Saturday, September 21, 2013

Dry It, You'll Like It!

The benefits of dried mushrooms - Shitake, Maitake, Porcini, Oyster and Chanterelles,
just to name a few.

I love a number of cultivated and wild mushrooms. I like them sautéed with vegetables, in soups, in pastas, on sandwiches, and, of course, risotto. In addition to being delicious, mushrooms offer us a wealth of health benefits and are an excellent non-fortified, plant source of Vitamin D.

While mushrooms are yummy when fresh, drying mushrooms lowers their acidity, increases their levels of Vitamin D, and intensifies their taste. Unfortunately, dried mushrooms can be quite costly. Purchasing them from a cheap source is not a good idea
because you do not know the method used in the drying process and often they are treated with chemicals which is not good for anyone. In order to reap the nutritional benefits of this food, the mushrooms need to be sun-dried. My solution for quality control and cost effectiveness is to do it yourself!

Here’s a simple way to create your own sun-dried mushrooms at home. Be sure to use the best
quality mushrooms you can find. Once dried, mushrooms will keep indefinite when stored in a jar in a cool, dry place.

      To Dry Your Own Mushrooms: 
Fresh Oyster mushrooms, check out the gills!
  • Find a nice spot that gets a lot of direct sun. I did this on my back porch. 
  • Use a dish with sides (so the mushrooms do not blow away!) 
  • Line the dish with a bamboo sushi mat. The mat is more natural and it allows more air to help in the drying process and prevent spoilage. 
  • Next, place the mushrooms on the mat with the gills facing up toward the sun. 
  • Cover the mushrooms with a second sushi mat. The mat allows the sun to seep through the cracks and keeps the bugs, birds and debris out. Covering the mushrooms also also helps to prevent them from blowing away.
  •  Leave the mushrooms in the sun for at least 6 hours. 
If the mushrooms are not completely dried at the end of the day, bring them inside and leave on the counter overnight, then return to direct sun the next day. Depending on the thickness of your mushrooms, the drying process will take anywhere from one day to several days.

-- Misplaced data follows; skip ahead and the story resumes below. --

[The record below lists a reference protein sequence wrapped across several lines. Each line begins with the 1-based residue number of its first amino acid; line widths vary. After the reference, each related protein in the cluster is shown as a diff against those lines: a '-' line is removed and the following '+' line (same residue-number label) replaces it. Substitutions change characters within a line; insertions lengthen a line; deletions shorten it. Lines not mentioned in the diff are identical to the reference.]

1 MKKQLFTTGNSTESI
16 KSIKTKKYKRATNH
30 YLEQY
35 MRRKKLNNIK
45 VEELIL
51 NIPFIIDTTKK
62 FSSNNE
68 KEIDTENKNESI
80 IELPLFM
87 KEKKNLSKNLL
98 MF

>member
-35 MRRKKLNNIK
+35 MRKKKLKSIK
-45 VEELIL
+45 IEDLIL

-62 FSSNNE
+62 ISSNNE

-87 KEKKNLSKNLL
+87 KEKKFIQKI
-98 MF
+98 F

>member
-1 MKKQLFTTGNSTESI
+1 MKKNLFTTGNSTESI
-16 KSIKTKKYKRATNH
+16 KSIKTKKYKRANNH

Thursday, September 12, 2013

Fall Foods For Endurance and Flexibility

Now that labor day has come and gone autumn is upon us. We often think of the abundance of harvest vegetables available at the farmer’s market at this time of year. However, “fall abundance” can also include the many activities that we participate in such as: hiking, football, field hockey, lacrosse, cross country, rugby, soccer. Not to mention, of course, the abundance of dried leaves to be picked up in the yard!

One of my friends is a marathoner and triathlete. Since she is training for the Philadelphia Marathon in November, she asked me about foods that are good for endurance and flexibility. I decided to share my recommendations I gave her on the blog, given the abundance of physical activities and work that we do during this season.

Regardless of whether you are trying to keep up with your yard work, your children's’ activities, or you are training for a marathon yourself, including these foods in your diet will give you the endurance and flexibility you need to enjoy your fall season.

Susan’s dishes for Flexibility and Physical endurance:
Umm, the energy we get from of whole grains and vegetables!
  • Vegetable fried rice 
  • Beans cooked with sautéed vegetable
  • Udon or Soba noodles with fried tofu and vegetables 
  • Quick oil sautéed leafy greens, especially bok choy, collard greens, kale, broccoli and napa cabbage 
  • Sautéed and simmered root vegetables (carrots and burdock or carrot, burdock and lotus root)
  • Long steamed root and round vegetables (such as winter squash and cabbage)
  • Quick steamed un-yeasted sourdough bread with nut or seed butter served with sauerkraut or pickles
PS: These dishes are tried and true as I have used them cooking for two of my male clients to enhance 
       boost their athletic performance.